One piece of wisdom in the article spoke to me particularly, was one who struggles with the feeling that I must somehow take responsibility for the troubles of the world. "There is no time for anything inessential," Sacks wrote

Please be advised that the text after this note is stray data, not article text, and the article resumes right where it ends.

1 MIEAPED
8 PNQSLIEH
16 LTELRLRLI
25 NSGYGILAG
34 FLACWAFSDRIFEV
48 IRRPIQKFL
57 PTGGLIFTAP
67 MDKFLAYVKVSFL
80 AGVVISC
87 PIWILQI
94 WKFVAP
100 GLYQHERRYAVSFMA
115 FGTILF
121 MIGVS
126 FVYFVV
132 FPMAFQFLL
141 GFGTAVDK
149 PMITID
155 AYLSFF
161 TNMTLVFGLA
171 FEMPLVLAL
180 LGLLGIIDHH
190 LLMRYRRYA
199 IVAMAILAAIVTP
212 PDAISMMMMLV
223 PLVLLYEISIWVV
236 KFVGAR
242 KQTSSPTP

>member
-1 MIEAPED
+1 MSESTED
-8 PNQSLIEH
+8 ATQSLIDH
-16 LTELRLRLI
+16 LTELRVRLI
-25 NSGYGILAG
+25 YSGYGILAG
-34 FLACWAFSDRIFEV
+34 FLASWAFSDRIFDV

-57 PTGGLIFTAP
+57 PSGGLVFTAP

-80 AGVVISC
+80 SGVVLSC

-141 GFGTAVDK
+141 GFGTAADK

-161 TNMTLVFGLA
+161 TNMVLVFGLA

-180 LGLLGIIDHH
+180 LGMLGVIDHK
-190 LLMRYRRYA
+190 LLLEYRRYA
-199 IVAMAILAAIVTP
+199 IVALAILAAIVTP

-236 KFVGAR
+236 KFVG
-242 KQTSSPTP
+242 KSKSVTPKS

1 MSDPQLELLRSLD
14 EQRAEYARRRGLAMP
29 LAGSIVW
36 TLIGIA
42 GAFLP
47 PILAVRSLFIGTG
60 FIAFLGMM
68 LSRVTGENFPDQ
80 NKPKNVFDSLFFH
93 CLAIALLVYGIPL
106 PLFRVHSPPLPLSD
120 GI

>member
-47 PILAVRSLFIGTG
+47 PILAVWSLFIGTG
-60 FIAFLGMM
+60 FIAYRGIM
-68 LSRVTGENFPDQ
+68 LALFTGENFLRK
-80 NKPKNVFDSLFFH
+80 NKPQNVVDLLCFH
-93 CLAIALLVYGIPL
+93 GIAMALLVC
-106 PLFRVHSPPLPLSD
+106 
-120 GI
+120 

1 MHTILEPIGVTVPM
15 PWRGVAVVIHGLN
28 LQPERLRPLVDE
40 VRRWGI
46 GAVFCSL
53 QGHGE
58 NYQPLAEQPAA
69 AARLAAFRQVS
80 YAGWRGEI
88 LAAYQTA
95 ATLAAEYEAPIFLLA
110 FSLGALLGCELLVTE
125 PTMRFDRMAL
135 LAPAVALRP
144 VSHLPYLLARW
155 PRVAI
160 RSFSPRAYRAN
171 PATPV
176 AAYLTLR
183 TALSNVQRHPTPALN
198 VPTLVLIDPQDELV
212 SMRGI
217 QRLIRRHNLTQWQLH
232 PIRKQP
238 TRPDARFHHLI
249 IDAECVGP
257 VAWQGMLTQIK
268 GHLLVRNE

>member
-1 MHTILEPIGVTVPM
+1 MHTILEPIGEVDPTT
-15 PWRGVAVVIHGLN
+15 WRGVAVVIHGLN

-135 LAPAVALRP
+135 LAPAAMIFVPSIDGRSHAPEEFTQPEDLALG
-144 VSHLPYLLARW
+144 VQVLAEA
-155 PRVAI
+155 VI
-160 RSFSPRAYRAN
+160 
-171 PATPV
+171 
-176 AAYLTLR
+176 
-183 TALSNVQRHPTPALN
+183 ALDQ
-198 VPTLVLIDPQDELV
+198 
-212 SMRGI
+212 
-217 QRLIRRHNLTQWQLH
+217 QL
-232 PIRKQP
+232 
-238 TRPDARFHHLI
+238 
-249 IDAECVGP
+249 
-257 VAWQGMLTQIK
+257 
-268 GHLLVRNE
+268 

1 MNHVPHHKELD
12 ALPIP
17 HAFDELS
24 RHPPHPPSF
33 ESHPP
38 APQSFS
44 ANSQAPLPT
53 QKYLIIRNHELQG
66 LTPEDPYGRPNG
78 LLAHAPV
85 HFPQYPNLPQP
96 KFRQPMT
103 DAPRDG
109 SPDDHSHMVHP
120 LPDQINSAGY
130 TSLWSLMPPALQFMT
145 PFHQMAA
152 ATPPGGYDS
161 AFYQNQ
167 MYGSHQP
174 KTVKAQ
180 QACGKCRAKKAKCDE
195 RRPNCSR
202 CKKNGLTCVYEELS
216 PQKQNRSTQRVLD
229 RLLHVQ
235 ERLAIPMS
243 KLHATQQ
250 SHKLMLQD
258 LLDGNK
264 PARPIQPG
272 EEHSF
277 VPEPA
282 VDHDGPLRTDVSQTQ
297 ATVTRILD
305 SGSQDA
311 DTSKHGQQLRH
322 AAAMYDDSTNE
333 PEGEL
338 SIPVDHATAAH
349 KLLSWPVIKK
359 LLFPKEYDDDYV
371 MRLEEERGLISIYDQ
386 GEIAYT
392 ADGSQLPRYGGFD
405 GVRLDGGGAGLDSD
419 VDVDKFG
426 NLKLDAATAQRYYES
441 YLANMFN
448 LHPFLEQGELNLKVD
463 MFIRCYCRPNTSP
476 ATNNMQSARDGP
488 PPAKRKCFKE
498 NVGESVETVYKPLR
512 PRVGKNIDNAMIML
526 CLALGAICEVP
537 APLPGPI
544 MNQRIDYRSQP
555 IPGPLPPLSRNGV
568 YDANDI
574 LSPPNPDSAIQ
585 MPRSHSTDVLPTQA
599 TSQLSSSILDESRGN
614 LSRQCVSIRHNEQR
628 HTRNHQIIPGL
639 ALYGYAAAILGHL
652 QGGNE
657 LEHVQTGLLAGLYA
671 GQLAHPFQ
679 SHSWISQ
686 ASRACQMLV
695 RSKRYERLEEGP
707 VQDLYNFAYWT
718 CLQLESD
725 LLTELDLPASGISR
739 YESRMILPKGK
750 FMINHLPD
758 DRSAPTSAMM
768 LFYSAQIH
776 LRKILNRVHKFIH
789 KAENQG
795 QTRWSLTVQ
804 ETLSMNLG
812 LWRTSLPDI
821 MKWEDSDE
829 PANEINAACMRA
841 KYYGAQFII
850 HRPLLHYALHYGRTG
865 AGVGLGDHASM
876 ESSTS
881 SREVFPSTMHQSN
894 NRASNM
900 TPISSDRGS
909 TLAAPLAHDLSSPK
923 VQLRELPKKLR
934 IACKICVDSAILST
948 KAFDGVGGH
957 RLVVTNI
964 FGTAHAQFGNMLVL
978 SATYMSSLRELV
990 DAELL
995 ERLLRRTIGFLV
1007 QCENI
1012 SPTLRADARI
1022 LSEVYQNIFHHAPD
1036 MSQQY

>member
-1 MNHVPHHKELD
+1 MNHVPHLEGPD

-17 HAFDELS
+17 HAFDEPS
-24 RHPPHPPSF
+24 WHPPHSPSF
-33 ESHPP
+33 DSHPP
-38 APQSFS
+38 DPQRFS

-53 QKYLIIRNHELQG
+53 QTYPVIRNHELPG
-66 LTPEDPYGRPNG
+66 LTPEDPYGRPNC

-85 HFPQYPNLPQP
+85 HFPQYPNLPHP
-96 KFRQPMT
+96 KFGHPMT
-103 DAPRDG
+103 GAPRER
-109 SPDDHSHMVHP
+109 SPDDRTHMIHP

I must focus on myself, my work and my friends. I shall no longer look at "Newshour" every night. I shall no longer pay attention to politics or arguments about global warming. This is not indifference but detachment--I still care deeply about the Middle East, about global warming, about growing inequality, but these are no longer my business; they belong to the future, I rejoice when I meet gifted young people... [and] I feel the future is in good hands.That's an elegant withdrawal, a beautiful expression of trust, and and an admirable optimism for the future of our species. It's a kind of serenity I would do well to emulate. Because, yes, even though I carry as yet no death sentence, as does Sacks, these things are already out of my hands. I look to my children and my grandchildren, and wish them well.